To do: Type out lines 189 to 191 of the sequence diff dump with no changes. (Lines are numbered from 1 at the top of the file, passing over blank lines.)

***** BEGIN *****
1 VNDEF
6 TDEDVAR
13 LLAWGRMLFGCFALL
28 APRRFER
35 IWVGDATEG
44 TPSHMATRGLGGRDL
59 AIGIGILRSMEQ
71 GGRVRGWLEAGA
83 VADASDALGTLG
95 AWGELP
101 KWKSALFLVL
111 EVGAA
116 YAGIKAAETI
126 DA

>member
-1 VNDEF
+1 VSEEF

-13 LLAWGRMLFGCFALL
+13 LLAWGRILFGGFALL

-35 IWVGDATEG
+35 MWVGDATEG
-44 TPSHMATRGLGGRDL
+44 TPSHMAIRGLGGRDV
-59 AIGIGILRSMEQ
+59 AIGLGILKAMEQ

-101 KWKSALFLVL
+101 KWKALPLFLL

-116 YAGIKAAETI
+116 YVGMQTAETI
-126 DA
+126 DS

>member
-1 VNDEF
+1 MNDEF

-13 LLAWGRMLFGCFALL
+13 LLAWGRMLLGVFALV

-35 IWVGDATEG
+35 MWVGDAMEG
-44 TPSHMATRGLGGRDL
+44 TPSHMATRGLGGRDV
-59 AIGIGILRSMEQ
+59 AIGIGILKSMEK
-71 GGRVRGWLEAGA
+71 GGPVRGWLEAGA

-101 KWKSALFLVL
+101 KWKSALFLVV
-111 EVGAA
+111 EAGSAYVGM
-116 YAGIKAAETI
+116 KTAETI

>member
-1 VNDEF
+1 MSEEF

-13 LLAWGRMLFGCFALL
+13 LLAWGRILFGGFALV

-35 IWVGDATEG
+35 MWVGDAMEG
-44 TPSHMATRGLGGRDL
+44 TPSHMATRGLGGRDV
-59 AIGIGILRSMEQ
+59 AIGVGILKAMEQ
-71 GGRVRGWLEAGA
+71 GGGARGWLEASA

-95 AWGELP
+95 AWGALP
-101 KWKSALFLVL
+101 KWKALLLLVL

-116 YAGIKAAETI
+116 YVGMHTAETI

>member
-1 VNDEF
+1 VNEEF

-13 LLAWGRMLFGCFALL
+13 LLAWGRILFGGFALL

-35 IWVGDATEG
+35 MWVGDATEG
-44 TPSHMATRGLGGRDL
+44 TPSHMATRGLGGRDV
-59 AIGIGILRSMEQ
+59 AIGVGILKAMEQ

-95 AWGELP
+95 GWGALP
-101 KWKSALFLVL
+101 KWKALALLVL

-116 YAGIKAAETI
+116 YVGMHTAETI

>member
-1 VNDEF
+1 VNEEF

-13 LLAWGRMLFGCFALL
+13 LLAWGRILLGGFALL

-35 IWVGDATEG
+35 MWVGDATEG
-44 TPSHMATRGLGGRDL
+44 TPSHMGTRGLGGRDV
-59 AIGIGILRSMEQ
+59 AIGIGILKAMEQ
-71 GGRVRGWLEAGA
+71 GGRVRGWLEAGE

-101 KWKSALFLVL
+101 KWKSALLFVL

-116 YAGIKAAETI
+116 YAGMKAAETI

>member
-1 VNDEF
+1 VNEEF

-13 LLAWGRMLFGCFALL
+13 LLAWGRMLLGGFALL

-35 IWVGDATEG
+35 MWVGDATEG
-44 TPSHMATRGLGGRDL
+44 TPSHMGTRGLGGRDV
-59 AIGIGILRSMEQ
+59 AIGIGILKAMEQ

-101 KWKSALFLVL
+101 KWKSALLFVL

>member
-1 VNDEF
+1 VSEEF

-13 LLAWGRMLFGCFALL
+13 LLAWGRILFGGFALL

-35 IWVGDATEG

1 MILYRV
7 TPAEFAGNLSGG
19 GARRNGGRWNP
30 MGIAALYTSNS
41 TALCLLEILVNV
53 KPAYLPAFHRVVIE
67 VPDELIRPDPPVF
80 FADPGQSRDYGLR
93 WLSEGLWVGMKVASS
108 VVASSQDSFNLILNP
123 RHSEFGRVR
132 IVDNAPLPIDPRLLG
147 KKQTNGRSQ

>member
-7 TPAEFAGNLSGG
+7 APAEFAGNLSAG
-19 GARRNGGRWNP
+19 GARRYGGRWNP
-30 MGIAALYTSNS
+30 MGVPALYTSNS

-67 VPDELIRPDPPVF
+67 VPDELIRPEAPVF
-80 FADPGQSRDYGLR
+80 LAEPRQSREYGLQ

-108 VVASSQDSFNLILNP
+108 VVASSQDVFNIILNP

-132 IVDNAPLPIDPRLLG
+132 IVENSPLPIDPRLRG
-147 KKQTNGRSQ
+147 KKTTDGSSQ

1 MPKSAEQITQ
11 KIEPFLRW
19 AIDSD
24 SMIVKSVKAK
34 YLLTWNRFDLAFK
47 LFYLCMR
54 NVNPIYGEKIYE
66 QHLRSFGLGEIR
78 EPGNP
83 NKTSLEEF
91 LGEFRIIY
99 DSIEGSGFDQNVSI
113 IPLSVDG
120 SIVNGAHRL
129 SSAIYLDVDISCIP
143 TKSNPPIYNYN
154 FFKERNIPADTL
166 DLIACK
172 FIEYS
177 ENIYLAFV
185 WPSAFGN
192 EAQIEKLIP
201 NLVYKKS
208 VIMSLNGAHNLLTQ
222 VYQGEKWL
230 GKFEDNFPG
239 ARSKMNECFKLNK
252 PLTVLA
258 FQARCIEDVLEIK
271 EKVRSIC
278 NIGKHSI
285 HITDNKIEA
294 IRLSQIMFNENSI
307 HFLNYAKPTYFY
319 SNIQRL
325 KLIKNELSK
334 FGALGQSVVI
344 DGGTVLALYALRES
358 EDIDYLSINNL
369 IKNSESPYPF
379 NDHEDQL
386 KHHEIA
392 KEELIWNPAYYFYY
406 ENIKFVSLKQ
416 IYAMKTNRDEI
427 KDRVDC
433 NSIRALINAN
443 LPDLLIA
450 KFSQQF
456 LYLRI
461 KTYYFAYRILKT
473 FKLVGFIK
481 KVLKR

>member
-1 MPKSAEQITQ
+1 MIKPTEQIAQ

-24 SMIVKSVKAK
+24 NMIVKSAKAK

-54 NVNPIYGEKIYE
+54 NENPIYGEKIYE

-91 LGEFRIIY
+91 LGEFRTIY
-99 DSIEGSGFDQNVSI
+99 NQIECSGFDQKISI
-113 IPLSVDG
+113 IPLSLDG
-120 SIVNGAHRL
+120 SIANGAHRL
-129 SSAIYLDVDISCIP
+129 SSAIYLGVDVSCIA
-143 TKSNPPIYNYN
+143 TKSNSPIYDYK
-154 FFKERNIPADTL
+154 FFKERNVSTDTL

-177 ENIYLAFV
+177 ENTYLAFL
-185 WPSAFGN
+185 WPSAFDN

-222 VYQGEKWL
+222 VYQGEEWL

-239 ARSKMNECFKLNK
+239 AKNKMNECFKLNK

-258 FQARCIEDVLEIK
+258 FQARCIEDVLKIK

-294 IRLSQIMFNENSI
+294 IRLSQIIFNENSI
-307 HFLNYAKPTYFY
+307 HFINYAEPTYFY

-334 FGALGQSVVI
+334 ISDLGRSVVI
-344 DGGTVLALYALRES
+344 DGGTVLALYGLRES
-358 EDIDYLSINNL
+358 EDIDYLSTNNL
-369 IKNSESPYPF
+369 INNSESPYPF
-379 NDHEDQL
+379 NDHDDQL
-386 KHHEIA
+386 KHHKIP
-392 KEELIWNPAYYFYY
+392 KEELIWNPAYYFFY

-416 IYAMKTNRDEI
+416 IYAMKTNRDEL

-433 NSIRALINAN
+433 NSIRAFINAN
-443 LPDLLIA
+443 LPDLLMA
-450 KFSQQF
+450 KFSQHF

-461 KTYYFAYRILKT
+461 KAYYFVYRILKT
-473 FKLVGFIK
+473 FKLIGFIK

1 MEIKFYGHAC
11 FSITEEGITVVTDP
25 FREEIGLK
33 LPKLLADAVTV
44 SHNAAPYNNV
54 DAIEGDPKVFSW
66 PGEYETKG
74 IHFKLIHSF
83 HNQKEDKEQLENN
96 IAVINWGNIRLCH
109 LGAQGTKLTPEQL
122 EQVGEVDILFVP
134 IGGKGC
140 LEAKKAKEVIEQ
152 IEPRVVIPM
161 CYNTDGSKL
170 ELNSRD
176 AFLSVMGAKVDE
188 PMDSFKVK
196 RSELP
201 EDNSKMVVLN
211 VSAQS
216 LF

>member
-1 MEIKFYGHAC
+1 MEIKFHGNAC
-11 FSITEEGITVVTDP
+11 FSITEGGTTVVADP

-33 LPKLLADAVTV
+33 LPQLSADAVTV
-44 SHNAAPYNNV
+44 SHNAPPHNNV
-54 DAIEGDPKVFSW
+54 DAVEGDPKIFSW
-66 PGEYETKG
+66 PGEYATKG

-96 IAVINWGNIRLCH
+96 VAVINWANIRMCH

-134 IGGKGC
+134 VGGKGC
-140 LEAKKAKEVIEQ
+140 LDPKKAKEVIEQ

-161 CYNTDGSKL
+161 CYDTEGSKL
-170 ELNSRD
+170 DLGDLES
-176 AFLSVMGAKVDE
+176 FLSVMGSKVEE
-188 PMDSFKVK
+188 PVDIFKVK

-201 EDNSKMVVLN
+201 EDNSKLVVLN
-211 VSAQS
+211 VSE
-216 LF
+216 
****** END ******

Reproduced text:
334 FGALGQSVVI
344 DGGTVLALYALRES
358 EDIDYLSINNL